Tech Price ≠ Tech Value

Phones from the 1970s. These could have ended up in a suburban home, used by teenagers to organize dates or adults to set up golf tee times. By sheer luck, they ended up in the war office of the President of “Independent” South Vietnam; you can bet LBJ’s and Kissinger’s voices came down these lines.

So last night, I was at a party, and I ended up drinking wine with a guy wearing really beautiful shoes.  They were black brogues, with obviously well-cared-for leather, 20-something years old, custom made and re-soled dozens of times.  He turned out to be an Angel Investor in what he estimated were 200 startups, and, with our mutual interests, we ended up talking for an hour.  At some point, he admitted that he had an iPhone and a computer, but he didn’t really know how to use them beyond basic functionality; his value wasn’t tied up in their functions, but in his own ability outside of the technology.  I asked him about what he thought gave him an edge over others, and while he was answering, I was struck with a realization:

The price of a new phone – or, really, any new technology – is set by the company.

The value is set by the user – by how they use it, and who they are.

A 2003 Nokia may cost $1, but, in the hands of Sheryl Sandberg, Richard Branson or Warren Buffett – or my friend from last night – that phone could be priceless, because of what those people can do with  the phone.  A $1000 phone in the same hands may not be worth much more, just because it might not do much more for them.  (Does it matter to these people that they can’t play Angry Birds on a Nokia?  Do they need facial recognition technology?)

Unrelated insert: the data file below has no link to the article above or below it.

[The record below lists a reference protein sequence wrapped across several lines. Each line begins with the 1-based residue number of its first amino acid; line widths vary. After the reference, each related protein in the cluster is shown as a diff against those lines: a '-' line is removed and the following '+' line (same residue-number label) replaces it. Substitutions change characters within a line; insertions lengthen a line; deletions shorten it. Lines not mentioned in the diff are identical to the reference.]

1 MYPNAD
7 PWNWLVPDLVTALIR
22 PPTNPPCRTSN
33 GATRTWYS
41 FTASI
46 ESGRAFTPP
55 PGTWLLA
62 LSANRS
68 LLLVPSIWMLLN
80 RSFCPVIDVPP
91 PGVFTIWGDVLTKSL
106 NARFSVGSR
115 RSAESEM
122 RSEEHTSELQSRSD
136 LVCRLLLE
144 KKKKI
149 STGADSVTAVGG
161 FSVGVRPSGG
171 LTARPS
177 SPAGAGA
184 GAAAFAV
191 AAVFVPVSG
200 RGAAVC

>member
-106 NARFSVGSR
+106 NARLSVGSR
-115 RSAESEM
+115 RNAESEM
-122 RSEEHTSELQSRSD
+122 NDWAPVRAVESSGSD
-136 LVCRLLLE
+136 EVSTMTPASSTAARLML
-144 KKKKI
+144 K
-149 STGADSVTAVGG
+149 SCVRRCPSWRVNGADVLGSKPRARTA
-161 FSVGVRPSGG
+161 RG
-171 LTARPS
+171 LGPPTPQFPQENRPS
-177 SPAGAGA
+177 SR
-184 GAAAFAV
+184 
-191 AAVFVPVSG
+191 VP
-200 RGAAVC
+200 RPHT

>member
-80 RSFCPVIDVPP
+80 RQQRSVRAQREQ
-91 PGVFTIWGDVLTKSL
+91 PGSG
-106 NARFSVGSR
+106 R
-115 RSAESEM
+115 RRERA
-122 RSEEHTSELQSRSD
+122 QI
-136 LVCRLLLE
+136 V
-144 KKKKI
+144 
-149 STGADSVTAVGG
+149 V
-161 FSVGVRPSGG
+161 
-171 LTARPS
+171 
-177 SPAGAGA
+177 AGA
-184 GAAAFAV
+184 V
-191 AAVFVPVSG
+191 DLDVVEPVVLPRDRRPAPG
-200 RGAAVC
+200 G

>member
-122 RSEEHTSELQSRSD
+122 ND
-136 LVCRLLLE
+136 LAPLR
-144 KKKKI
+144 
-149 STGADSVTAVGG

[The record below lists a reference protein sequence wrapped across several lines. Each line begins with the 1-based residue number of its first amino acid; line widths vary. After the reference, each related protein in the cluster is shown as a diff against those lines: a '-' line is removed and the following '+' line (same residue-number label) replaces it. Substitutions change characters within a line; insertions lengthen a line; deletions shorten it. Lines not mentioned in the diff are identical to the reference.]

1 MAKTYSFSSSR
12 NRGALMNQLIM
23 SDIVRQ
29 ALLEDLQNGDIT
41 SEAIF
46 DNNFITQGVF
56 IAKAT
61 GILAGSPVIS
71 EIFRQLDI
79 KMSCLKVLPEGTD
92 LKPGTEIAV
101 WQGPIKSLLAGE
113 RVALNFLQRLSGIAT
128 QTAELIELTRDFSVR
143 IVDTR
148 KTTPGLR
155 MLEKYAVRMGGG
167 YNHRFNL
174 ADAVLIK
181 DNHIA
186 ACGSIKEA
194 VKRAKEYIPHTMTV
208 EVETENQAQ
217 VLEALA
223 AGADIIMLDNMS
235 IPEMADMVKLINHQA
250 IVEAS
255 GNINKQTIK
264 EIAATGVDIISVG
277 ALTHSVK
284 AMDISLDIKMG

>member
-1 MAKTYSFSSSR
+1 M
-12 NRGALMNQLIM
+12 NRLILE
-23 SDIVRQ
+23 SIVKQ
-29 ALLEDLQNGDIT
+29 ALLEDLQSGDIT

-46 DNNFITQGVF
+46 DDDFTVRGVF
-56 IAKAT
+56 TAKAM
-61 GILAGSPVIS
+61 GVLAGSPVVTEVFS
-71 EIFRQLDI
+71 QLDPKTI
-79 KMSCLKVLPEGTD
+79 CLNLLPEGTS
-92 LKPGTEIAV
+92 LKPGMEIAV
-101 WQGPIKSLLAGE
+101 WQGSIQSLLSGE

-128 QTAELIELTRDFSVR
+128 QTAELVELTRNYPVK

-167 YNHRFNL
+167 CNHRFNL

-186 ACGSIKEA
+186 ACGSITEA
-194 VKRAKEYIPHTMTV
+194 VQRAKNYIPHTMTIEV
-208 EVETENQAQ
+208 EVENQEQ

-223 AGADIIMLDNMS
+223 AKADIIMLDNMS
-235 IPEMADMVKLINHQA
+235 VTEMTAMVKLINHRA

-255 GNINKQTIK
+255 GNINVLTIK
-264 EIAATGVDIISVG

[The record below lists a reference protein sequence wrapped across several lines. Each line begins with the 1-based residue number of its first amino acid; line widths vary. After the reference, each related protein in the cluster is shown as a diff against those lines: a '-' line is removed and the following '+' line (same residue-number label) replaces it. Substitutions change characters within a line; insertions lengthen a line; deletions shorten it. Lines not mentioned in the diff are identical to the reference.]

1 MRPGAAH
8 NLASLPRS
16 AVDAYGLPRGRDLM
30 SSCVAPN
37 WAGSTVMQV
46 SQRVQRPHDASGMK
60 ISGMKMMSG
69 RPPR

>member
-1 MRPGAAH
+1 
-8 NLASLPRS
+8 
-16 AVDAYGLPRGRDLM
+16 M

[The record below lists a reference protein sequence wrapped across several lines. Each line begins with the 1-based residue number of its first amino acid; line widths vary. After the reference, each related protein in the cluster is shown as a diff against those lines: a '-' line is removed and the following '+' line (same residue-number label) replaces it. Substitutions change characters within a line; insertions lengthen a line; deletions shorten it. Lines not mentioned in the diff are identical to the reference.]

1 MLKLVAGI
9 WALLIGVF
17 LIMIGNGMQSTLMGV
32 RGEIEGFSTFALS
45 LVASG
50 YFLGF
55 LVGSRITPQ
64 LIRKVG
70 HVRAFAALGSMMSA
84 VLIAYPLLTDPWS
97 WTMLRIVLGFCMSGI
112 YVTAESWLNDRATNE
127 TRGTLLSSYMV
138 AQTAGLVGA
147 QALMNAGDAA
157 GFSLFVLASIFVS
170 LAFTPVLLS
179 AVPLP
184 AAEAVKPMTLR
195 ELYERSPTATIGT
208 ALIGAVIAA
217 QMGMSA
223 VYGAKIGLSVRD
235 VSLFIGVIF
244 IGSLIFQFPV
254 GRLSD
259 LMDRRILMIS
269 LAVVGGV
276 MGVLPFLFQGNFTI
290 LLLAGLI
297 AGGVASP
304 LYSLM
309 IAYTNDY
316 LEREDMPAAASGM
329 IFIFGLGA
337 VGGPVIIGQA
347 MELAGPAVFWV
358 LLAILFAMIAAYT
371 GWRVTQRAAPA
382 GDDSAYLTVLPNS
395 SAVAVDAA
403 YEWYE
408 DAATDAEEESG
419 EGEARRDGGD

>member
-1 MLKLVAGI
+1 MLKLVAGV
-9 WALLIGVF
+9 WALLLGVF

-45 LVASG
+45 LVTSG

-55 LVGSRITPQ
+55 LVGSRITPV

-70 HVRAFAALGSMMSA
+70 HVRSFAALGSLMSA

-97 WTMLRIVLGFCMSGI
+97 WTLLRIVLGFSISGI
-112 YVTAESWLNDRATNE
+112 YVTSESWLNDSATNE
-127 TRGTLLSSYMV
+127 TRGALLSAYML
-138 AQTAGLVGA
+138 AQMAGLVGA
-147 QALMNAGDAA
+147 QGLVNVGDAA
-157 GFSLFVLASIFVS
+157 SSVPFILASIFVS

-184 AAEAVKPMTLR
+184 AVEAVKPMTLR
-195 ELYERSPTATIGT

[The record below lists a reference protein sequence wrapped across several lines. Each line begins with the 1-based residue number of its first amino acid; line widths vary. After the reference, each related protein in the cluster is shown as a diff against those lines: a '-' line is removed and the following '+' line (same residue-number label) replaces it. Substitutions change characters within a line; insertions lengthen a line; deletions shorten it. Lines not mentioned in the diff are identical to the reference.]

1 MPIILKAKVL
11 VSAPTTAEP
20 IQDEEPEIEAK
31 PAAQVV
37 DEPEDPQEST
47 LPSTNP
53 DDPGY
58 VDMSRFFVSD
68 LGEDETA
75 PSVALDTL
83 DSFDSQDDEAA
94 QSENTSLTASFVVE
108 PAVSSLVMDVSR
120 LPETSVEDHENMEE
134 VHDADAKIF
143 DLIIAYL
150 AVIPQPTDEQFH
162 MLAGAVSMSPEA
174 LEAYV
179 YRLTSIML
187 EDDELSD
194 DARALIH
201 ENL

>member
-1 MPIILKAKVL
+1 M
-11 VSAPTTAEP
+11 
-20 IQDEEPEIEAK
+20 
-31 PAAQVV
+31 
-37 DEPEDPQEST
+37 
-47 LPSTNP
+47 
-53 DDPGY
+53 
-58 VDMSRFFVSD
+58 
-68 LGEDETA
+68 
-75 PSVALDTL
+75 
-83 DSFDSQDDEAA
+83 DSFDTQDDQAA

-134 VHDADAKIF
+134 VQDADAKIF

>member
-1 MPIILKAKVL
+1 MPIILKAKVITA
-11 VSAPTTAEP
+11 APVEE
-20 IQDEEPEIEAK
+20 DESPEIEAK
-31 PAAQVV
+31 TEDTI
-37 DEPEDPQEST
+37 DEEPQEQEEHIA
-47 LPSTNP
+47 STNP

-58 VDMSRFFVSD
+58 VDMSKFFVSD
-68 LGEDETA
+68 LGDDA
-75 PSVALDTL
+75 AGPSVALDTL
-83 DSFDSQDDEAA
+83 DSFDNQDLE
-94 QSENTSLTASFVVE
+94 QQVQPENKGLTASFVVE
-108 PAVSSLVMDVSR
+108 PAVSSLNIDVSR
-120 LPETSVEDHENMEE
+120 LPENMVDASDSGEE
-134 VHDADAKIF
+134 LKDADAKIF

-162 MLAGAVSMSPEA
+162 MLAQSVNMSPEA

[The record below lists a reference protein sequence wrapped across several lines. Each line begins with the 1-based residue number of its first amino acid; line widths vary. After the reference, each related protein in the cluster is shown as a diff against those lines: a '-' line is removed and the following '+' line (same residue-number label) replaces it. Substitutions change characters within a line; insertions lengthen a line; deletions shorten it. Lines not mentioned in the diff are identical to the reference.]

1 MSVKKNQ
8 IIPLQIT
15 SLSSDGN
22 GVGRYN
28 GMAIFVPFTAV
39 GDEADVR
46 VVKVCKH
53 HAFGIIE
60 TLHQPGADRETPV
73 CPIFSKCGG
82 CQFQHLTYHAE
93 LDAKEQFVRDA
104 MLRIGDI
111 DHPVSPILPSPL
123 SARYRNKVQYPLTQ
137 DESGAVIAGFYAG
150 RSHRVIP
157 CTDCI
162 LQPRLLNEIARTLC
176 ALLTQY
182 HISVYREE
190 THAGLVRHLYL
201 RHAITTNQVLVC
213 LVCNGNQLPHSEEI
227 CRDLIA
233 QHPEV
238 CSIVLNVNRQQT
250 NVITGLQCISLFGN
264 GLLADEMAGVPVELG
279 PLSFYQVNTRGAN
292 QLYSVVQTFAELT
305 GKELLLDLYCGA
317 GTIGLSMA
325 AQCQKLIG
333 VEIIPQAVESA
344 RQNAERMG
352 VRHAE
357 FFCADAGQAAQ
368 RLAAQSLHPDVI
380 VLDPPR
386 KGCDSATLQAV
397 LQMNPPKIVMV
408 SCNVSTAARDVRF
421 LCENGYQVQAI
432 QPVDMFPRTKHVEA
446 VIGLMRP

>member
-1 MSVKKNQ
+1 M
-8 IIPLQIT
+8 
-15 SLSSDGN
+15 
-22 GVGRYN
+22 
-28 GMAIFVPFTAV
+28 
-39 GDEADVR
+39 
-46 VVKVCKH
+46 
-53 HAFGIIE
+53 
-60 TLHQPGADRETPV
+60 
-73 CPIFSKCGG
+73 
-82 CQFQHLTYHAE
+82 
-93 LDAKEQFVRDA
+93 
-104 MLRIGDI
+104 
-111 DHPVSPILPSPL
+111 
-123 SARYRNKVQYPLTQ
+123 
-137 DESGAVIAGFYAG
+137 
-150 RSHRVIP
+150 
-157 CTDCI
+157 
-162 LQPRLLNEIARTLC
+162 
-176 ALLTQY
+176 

Similarly, our use of technology can make the technology more or less valuable based on what we use it for – or how we don’t use it.  Choosing to use technology for high-value uses makes it more valuable to us, and, consequently, makes us more valuable.  Choosing to use technology for mindless tasks, games, etc., not only makes the technology less valuable in our hands, but it makes our time less valuable as well.  If we’re willing to trade our valuable time and attention for something that is really only of value to someone else – for example, Instagram, or Pokemon Go – then we are selling these valuable assets far too cheaply.

I’m sure this is obvious to some people, but it struck me like a ton of bricks.  It’s like a hammer: in my hands, it might be good for hanging an Ikea frame on a wall.  To a master craftsman, like Mr. Fujimori (above), that same hammer, by itself, could probably be used to build a house.  The trick, for me, is figuring out how to get better with it – and not wasting my time just hitting it against concrete for free.

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